By: Norm Goyer
Champion Aircraft Corporation acquired the rights to the Aeronca designs (Champ, Chief and Citabria) in 1954. . The model 7ECA Citabria entered production at Champion in 1964. The 7GCAA and 7GCBC variants, added in 1965. These aircraft were joined by the 7KCAB in 1968. The name Citabria is essentially the word Airbatic (not even a word) spelled backwards, but the name Citabria tells it all. It was the first variation of the 7AC Champ that had been beefed up for minor aerobatics. At the time it was the only certified US aircraft that was certified by the FAA for entry level aerobatics. The year was 1965. Over 5,000 of the 115-hp two-place tandem tube and fabric aircraft were manufactured.
In 1970, Champion was acquired by Bellanca Aircraft Corporation, which continued production of all of the Champion-designed variants. Bellanca introduced two new designs with close connections to the Citabria: The 8KCAB Decathlon and the 8GCBC Scout. Production at Bellanca ended in 1980, and the company’s assets were liquidated in 1982. And, this is where my story begins. In 1974, Citabrias almost devoured our company. Our Corporation owned the FBOs at four High Desert Airports where we taught flying using Piper Cruisers, Warriors, Arrows and Senecas. In 1976 we added a Cessna Dealership, in another division, and flew Cessna 150s, a Cessna Aerobat and a Cessna 172. That same year we also added four Bellanca Champion 7ECAs for rental to our large number of military pilots who loved the small tail dragger and its ability to perform simple aerobatics. In 1976, I also took in a Bellanca Champion Decathlon, one that briefly held the world’s inverted flight record, complete with a huge map of the route emblazoned on the side. The feat had been performed by the late Cindy Rucker who now worked for us as a flight instructor. We had a divided instructor’s department, two thirds were ex-military instructors who preferred the Pipers and 150s for primary flight training. Our two younger flight instructors championed the Champions and thus the conflict began. Our problem was simple, our jet jockeys could fly the tail draggers and most of our new students couldn’t. At one time, all four of our 7-ECAs were in the shop due to ground loop accidents. Our business was dedicated to teaching people to fly safely. Finally our insurance company threatened to cancel us and it was decision time. Our farewell party for the two young instructors, was a sad affair. I then put the entire fleet of Citabrias and Decathlon on the market. I loved the Decathlon, but I loved our corporation more. (I had found equal or better paying jobs for both before I let them go.)
This serious blunder was not the fault of the Citabrias, they were a nice aircraft and our experienced pilots loved them. It was a problem with our 180/360, 150 foot wide, over 6,ooo foot hardtop runway which was installed to accommodate airliners, that never showed up, and not for the prevailing winds, which blew daily and vigorously from 220 degrees to 270 degrees. This was an accident waiting to happen for inexperienced tail dragger pilots. We never harmed anyone, but the airplanes didn’t fare so well.
The Citabria designs passed through the hands of a number of companies through the 1980s, including the American Champion Aircraft Company, which was no relation to the Champion Aircraft of the 1960s. American Champion Aircraft Corporation acquired the Citabria, Decathlon, and Scout designs in 1989 and returned the 7ECA, 7GCAA, and 7GCBC models to production over a period of years. Most of these aircraft are still available from American Champion.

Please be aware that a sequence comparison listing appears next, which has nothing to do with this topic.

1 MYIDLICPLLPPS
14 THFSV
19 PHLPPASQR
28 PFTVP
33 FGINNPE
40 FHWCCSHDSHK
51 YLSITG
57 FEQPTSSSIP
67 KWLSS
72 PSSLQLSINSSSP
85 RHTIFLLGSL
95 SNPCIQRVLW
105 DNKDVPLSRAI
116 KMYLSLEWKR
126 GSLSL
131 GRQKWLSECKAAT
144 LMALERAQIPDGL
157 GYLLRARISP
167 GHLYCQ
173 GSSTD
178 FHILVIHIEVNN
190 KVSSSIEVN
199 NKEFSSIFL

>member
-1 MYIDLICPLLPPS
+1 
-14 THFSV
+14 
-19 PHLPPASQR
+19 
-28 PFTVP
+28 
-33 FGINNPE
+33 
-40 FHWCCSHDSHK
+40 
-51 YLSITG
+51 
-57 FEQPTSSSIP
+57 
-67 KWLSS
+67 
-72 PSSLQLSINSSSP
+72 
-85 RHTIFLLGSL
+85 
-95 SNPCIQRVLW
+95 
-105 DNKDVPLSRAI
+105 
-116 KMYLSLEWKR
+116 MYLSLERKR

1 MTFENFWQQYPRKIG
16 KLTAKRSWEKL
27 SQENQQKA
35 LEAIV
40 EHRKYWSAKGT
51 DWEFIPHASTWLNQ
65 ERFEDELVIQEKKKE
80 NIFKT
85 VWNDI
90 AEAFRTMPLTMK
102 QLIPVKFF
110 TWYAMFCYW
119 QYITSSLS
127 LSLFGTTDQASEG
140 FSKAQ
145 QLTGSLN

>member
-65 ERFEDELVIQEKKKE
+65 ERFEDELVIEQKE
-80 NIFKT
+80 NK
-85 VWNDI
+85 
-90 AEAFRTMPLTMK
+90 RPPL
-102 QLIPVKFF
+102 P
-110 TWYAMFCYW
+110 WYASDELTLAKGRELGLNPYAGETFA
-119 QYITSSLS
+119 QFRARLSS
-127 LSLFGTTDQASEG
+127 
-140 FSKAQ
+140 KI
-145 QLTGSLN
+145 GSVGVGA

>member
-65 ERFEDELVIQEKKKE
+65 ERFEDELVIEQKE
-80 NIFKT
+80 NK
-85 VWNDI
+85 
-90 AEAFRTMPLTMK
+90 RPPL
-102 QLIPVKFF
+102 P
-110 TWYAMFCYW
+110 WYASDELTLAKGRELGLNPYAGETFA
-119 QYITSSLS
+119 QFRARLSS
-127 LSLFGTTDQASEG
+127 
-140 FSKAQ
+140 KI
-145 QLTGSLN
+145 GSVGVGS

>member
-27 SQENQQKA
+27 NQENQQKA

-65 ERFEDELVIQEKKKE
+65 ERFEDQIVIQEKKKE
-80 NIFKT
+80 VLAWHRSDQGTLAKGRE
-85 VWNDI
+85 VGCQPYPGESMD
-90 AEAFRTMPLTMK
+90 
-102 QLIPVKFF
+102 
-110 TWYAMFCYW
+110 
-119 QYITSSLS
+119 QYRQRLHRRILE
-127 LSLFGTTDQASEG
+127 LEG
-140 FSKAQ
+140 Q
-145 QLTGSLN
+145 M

The Decathlons had 180-hp Lycoming engines with a constant speed prop, quick release doors, full aerobatic harnesses. Inverted oil and fuel systems were available. The Decathlons remains as a very good entry level professional aerobatic mount and serves as an excellent starting point for the Pitts S2B.
Along the way some pretty interesting aircraft were produced by the various companies producing these aircraft. I also purchased a Bellanca Scout, with a long wing which was used for fish spotting and pipeline observation duties. It was a truck and it did its job nicely. Huge fuel tanks were stuffed in the rear seat and the spotters could literally fly all day looking for schools of fish to direct the fishing fleet to their proximity.
One of my favorite weird airplanes of all times was the Lancer, also had Citabria roots. This twin-engine, fixed gear, high wing was a multi engine trainer for pilots with little money. You could retract the gear, but it never moved as it was welded down, you could feather the prop which never moved because they were solid aluminum but the phantom do nothing controls produced the necessary reactions for future multi-engine pilots. That one weird enough for you? Okay here’s another. They added a nose gear to the Champ and called it the TriTraveler, now this was a dumb looking aircraft, but, it did have a training wheel up front. Okay here’s another one, the Champ with a two cylinder cut in half Franklin four cylinder engine. I did fly this one, it was not overpowered, but it did fly with two people in for very little fuel. I understand that this airplane now has a four-cylinder Australian engine added and is available as an LSA aircraft.
This week’s Bird of the Week we will discuss the Aviat Husky, a certified tandem aircraft which is being manufactured for this market segment. I have flown all of the various Huskies on wheels and floats and it is a well built interesting aircraft that does its job.